When meats of different ages were mixed together, the slaughter date of the newest batch rather than the oldest batch would be used, employees claimed.
Some workers also claimed the chicken that supermarkets reject is sometimes repackaged at the factory and sent out again.
Quality assurance workers told journalists they were intimidated by production managers and worry about being sent home if they try to enforce food hygiene rules.
2SFG said in a statement on Sunday: “We are shocked and distressed by the allegations and the footage which we saw for the first time on Thursday September 28th.
“Since the allegations were put to us by the Guardian/ITV, we have been working around the clock to get to the truth of the matter.
“We responded immediately by launching our own internal investigation at our West Bromwich plant and invited the Food Standards Agency (FSA) to independently review our standards.
“The FSA has been in daily attendance since the allegations were raised and confirmed that it has not identified any breaches.
“However, our internal investigation has shown some isolated instances of non-compliance with our own quality management systems.
“We have therefore decided to temporarily suspend operations at the site to allow us the time to retrain all colleagues including management in all food safety and quality management systems.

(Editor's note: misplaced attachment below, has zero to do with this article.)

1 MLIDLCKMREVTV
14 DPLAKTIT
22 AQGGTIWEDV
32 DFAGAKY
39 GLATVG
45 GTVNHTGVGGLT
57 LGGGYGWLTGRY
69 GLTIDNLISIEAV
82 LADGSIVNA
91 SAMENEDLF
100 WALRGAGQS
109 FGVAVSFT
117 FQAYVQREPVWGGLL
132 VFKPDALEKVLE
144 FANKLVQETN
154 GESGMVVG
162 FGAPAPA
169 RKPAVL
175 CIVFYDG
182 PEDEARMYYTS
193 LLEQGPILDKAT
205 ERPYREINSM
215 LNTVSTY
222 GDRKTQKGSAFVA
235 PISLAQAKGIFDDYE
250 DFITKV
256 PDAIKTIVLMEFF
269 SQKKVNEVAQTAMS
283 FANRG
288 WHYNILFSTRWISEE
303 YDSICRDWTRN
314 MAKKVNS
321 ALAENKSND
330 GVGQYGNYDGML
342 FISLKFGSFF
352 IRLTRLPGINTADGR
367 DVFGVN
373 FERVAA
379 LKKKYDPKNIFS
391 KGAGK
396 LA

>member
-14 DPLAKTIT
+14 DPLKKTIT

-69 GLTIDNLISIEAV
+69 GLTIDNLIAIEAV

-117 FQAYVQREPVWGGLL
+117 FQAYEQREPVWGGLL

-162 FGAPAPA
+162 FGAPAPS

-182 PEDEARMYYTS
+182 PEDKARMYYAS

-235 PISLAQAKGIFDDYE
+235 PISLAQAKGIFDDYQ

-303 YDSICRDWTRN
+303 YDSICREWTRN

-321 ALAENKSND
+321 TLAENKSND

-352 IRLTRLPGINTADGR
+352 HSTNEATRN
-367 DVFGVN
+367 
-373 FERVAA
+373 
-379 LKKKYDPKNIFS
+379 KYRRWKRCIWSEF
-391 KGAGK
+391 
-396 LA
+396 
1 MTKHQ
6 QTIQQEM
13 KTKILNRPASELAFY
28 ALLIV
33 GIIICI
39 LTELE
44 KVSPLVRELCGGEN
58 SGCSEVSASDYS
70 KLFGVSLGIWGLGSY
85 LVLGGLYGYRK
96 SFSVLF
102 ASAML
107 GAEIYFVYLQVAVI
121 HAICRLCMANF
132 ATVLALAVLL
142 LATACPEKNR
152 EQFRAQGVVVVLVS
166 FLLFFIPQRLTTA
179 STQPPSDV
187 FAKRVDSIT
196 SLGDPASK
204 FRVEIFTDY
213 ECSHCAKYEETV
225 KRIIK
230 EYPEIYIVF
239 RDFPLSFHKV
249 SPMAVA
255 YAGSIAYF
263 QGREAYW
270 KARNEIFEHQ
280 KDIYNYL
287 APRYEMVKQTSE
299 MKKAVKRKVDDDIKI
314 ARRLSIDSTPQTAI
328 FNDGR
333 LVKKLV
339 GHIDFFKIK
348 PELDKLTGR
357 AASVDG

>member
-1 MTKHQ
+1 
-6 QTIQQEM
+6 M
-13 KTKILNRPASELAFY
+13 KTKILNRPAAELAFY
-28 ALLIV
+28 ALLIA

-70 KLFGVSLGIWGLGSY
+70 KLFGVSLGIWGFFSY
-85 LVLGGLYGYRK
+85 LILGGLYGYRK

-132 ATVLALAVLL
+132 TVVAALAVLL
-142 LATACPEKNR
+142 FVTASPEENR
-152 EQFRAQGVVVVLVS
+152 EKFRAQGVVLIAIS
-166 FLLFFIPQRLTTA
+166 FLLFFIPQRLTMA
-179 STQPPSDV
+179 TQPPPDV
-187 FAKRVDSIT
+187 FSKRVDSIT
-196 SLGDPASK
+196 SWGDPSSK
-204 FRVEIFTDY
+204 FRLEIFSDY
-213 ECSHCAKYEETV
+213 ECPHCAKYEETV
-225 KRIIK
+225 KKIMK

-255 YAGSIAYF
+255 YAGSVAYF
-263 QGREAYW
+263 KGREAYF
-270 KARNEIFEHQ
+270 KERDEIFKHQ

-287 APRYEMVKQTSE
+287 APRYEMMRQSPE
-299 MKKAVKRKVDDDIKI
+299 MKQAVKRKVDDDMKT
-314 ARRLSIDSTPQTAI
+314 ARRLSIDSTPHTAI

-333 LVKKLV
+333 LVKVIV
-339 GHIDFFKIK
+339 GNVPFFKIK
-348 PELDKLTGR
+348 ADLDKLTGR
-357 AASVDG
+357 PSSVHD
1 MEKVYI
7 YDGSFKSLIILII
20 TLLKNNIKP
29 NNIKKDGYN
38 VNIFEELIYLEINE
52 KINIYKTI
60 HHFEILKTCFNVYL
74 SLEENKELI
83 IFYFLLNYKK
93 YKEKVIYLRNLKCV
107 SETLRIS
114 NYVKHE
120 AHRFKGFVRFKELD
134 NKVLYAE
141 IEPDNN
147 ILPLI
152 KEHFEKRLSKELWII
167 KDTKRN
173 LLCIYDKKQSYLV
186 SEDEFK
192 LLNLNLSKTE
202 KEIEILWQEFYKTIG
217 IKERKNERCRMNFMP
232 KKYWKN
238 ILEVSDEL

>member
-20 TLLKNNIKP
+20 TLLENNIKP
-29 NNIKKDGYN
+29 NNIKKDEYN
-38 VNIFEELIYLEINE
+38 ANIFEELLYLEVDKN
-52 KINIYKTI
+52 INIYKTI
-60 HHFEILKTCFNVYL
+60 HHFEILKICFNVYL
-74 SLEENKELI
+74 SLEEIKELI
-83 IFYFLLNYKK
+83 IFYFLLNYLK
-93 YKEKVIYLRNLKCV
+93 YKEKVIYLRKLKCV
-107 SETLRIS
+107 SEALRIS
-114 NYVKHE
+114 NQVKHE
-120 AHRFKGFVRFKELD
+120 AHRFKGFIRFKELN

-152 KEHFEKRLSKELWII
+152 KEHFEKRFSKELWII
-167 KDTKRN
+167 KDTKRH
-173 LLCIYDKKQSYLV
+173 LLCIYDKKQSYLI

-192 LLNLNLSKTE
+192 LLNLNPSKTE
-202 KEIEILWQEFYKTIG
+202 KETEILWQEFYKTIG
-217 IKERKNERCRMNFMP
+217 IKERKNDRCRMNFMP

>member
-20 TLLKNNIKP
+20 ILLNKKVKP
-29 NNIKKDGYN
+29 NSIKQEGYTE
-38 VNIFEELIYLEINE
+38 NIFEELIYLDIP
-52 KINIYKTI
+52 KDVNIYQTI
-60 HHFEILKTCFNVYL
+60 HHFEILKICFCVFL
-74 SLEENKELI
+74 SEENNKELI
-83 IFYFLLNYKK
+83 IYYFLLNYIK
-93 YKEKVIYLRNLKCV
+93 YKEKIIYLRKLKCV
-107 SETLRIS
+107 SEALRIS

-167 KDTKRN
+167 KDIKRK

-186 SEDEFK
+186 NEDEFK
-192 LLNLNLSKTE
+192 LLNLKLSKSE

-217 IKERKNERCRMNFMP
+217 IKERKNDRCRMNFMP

“All colleagues will remain on full pay and will attend site whilst training is undertaken.
“We will only recommence supply once we are satisfied that our colleagues have been appropriately retrained.
“We continue to work closely with the FSA and our customers throughout this period.
“We remain committed to ensuring that we operate to the highest standards of hygiene and food safety, and we act with honesty and integrity at all times.”
On Sunday, Tesco became the latest supermarket to say it had decided to suspend buying chicken from the company, following Marks & Spencer, Aldi and Lidl.
2SFG was founded in 1993 and now produces one third of all of the poultry products consumed in the UK, and had revenues of £3.1 billion in 2016.
Founder Ranjit Singh Boparan and his wife have built up a personal fortune of £544 million according to the Sunday Times.
The company now has brands such as Fox’s Biscuits, Goodfella’s Pizza and the Harry Ramsden fish and chip chain in its stable, but poultry is still the company’s strongest revenue stream.
It counts supermarkets such as Tesco, Sainsbury’s and Aldi as well as M&S and Lidl among its biggest clients, but now several have vowed to suspend their relationship with the firm until the investigation has concluded.
The Food Standards Agency (FSA) said that it had found no evidence of breaches during an inspection of the plant following the Guardian and ITV News’ allegations on Thursday.
But it said it was still reviewing evidence, saying: “If any incidences of non-compliance are found we will take prompt and proportionate action with the business concerned, working closely with the local authority.”
Meanwhile, Mr Boparan may be called to Westminster to face MPs over hygiene standards at his company, the Guardian reported.
The chairman of Parliament’s environment, food and rural affairs committee, Neil Parish, said he wanted a “short, sharp inquiry” into practices at 2SFG.